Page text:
In the industrial era, the whole spectrum of different bases for associations of people, which had developed in the previous agrarian period, was preserved. But another basis gradually became dominant - the political one (although the confessional one retained its influence for a long time). The dichotomy of friend/foe now looked like a compatriot/foreigner. A compatriot could have any origin, profess any religion, etc., the main thing is that he faithfully serve the Fatherland. Let us recall the Russian nobility of the 18th - 19th centuries, it included Germans, Scots, French, etc., who were both Lutherans and Catholics, etc. But this no longer mattered. Service to the new Fatherland was the main identification sign of a person of this period.
An effective tool for controlling the consciousness and behavior of a person in the industrial era was an appeal to his political loyalty to the authorities. A person is associated with the state he serves, therefore the national-political form of the social organization of people was the most adequate at that time.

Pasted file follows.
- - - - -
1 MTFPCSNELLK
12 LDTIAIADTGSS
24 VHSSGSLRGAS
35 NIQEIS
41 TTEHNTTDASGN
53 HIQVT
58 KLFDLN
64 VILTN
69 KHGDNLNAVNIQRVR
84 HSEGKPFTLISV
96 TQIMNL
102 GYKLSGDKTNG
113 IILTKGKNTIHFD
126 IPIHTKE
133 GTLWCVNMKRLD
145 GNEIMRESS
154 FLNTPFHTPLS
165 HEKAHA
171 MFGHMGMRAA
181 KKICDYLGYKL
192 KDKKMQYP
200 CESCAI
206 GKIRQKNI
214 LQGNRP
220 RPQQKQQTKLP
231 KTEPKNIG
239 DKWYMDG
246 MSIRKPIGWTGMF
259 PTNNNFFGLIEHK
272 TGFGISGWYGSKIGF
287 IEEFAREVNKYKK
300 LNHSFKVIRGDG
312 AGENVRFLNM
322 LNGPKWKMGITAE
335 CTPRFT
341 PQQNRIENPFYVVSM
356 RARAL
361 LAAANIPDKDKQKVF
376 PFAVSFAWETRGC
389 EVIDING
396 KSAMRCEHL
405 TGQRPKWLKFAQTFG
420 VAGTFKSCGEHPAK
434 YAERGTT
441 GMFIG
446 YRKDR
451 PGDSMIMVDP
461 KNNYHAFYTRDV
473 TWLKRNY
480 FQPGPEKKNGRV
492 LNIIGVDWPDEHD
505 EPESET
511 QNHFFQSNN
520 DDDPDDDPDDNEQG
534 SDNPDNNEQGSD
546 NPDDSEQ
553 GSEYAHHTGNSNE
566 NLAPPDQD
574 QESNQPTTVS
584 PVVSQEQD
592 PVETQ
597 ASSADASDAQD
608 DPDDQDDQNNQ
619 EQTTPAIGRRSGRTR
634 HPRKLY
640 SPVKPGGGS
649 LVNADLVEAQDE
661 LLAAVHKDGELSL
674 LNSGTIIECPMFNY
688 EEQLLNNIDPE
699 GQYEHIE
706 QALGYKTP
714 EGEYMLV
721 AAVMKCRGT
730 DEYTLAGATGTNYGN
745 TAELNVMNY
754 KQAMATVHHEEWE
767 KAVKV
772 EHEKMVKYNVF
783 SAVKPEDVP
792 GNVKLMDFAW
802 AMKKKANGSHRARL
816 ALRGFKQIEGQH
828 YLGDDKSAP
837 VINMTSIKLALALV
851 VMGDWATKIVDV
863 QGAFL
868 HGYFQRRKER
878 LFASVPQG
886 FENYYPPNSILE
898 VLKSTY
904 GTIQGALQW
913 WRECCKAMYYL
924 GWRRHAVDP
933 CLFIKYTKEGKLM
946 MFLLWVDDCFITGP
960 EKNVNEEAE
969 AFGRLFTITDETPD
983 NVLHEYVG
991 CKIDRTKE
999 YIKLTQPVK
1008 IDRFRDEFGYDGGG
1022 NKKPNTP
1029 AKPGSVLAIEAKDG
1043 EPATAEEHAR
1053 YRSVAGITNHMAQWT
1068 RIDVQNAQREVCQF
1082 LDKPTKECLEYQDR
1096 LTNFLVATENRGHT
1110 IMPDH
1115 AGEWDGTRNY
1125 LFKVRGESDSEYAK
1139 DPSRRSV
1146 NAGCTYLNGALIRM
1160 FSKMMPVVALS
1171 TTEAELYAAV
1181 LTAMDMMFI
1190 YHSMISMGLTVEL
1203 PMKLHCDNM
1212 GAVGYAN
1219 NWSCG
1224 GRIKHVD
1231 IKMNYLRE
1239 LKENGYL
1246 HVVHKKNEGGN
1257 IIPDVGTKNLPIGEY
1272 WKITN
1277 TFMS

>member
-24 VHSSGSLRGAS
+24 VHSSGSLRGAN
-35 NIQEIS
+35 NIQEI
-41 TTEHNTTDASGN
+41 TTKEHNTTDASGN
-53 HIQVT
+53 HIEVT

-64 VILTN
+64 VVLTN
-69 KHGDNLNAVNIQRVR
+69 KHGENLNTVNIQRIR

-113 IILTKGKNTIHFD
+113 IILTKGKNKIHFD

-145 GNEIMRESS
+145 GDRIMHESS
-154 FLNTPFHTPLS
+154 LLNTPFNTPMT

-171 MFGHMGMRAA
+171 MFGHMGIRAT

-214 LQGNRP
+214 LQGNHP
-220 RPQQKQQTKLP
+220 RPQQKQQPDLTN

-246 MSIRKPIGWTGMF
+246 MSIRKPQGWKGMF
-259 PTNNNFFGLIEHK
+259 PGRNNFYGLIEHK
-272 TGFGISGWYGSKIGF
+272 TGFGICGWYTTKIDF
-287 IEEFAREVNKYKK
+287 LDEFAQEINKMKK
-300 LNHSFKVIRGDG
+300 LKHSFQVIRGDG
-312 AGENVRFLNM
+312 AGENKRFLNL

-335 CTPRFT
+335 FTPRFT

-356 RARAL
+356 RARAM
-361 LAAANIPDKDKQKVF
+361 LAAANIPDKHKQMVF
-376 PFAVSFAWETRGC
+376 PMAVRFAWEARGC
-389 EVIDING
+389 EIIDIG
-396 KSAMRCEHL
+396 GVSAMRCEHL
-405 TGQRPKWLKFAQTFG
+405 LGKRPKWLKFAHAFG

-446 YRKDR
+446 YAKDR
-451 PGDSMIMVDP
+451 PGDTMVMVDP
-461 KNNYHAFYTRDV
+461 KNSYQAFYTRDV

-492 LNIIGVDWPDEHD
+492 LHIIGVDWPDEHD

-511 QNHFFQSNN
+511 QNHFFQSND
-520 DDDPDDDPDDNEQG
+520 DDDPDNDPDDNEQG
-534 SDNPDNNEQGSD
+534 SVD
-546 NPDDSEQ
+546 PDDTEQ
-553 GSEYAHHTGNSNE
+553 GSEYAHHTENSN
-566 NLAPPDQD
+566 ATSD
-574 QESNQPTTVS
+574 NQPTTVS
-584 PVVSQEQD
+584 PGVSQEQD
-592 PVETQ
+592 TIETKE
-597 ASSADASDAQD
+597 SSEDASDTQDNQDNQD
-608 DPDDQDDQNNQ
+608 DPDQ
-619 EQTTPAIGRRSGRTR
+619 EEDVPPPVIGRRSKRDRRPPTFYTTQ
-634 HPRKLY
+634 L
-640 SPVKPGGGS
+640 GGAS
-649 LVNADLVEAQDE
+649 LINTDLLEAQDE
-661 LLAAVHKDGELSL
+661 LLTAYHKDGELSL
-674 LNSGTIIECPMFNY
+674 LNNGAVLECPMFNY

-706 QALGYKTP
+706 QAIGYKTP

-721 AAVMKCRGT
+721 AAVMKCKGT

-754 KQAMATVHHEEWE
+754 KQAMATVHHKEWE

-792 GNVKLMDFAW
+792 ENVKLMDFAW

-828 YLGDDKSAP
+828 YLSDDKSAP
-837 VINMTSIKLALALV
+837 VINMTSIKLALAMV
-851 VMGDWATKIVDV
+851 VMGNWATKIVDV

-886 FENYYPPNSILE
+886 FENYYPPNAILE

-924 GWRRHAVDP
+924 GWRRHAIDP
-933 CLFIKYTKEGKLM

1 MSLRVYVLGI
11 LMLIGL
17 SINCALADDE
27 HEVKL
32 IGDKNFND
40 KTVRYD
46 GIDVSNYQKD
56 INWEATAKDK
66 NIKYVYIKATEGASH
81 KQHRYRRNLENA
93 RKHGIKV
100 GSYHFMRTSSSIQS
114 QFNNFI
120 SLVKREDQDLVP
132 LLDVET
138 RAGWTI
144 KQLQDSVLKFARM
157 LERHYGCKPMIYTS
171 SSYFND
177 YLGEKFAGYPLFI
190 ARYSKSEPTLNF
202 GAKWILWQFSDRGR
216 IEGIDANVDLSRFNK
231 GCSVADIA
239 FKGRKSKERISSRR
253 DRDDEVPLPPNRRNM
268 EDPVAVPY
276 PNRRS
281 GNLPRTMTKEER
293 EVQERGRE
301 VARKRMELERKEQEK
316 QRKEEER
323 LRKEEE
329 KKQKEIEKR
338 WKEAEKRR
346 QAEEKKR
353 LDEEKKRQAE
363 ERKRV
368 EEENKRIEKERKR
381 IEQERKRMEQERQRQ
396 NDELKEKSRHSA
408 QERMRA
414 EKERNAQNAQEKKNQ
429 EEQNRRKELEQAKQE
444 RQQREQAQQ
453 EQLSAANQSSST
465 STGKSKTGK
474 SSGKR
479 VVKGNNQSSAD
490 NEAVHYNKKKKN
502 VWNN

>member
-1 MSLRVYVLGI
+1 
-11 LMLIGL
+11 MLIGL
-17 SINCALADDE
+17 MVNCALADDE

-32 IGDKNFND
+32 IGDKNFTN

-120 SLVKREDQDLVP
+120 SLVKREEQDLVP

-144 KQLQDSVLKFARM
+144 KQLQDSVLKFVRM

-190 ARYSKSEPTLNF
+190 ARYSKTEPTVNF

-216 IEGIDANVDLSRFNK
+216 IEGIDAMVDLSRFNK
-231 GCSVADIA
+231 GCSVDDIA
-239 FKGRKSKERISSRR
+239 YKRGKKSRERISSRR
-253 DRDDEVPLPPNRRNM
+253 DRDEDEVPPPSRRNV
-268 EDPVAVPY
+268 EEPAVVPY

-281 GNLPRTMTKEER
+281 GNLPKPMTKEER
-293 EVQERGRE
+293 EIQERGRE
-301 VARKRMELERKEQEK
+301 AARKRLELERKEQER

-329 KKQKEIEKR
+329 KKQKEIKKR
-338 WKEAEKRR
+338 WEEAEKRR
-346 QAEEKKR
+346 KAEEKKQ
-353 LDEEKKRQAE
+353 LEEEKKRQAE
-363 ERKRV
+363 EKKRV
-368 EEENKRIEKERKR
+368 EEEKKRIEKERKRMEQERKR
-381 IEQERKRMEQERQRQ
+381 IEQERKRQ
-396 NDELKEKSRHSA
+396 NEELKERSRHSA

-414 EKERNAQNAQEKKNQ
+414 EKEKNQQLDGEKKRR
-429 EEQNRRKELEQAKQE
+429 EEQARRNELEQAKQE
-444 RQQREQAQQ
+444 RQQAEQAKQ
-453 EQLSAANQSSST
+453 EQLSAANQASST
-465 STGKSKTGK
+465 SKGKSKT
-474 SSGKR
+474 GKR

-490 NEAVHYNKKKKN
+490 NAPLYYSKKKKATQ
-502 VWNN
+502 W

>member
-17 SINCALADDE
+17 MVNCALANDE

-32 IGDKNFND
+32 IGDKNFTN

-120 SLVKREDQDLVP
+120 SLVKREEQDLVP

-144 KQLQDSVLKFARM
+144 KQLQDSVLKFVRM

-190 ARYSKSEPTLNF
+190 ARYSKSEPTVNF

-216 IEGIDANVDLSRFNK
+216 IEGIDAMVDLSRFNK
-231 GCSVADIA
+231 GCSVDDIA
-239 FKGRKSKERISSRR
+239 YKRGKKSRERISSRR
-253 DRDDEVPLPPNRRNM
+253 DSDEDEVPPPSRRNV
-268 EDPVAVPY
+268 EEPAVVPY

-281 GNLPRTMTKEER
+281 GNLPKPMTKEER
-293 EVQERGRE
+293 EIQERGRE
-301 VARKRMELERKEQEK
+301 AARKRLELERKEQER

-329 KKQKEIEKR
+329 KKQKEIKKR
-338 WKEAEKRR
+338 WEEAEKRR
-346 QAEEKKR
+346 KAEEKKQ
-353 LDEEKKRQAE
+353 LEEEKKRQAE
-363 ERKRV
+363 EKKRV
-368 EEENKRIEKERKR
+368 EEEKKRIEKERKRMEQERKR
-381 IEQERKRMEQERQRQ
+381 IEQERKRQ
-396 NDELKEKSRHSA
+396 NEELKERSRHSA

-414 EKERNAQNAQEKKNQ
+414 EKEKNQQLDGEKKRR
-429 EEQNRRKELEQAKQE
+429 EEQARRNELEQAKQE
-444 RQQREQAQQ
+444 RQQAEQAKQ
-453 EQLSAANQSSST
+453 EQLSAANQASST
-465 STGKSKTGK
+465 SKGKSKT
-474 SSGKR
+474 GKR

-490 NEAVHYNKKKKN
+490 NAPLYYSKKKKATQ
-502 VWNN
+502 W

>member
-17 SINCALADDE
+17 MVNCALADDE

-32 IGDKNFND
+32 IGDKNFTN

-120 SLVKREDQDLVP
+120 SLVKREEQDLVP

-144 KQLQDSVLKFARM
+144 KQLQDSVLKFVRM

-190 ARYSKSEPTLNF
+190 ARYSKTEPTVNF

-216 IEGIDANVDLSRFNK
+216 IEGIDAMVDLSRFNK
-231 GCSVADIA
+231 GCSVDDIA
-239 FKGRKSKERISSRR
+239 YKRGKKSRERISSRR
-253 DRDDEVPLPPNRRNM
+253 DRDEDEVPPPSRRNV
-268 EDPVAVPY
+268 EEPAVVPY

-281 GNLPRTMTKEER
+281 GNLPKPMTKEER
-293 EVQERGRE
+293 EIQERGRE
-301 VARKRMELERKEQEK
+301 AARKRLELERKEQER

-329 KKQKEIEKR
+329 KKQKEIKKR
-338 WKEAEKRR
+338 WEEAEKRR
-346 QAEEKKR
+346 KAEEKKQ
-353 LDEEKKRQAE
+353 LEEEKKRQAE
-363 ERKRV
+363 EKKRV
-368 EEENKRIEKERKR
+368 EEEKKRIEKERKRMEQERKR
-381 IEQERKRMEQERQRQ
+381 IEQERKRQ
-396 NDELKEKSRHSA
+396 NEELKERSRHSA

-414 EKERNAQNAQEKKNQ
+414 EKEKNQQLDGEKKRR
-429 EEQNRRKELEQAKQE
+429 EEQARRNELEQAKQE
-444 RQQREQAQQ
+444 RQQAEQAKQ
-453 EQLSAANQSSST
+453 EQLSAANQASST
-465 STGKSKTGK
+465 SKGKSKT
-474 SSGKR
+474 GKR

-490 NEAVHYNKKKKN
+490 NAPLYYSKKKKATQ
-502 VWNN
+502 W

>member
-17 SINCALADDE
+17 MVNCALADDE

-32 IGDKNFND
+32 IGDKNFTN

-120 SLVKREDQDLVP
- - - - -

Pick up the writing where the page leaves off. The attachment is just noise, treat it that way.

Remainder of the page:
In this era, the concept of a nation was born. In our country, the Stalinist understanding of the nation as the highest phase of ethnic development (tribe - nationality - nation) is still in use [see. about this: 8], hence the nationality of a person is understood as his ethnic origin (according to his parents). In the rest of the world, a different understanding of the nation as an association of fellow citizens of a country is widespread. Hence the national
Nationalization is a transition to state ownership, the League of Nations and the United Nations are associations of states, not ethnic groups. It was the nation as a political association of fellow citizens that turned into the main form of social organization of people during the industrial era. Accordingly, the preferred products of activity are domestic goods, and not foreign ones. In the United States, the slogan “If you are an American, then buy American goods” was in use at one time.
Now in the post-industrial era, the national identity of a person no longer matters. Modern means of communication allow him to live in England and work in Australia. Paris now has more Africans than Europeans. The friend/foe dichotomy is now based not on a person's nationality, but on his profession and looks like a colleague/specialist of a different profile. People unite more around a common work than on any other basis. This is the main cultural principle of organizing people in the modern era, supported by multiculturalism, globalization, etc. It is significant that the economic side of life has become a more effective way to control a person’s consciousness and behavior than ideology, and therefore the appeal to his professional interests is now the main social management tool.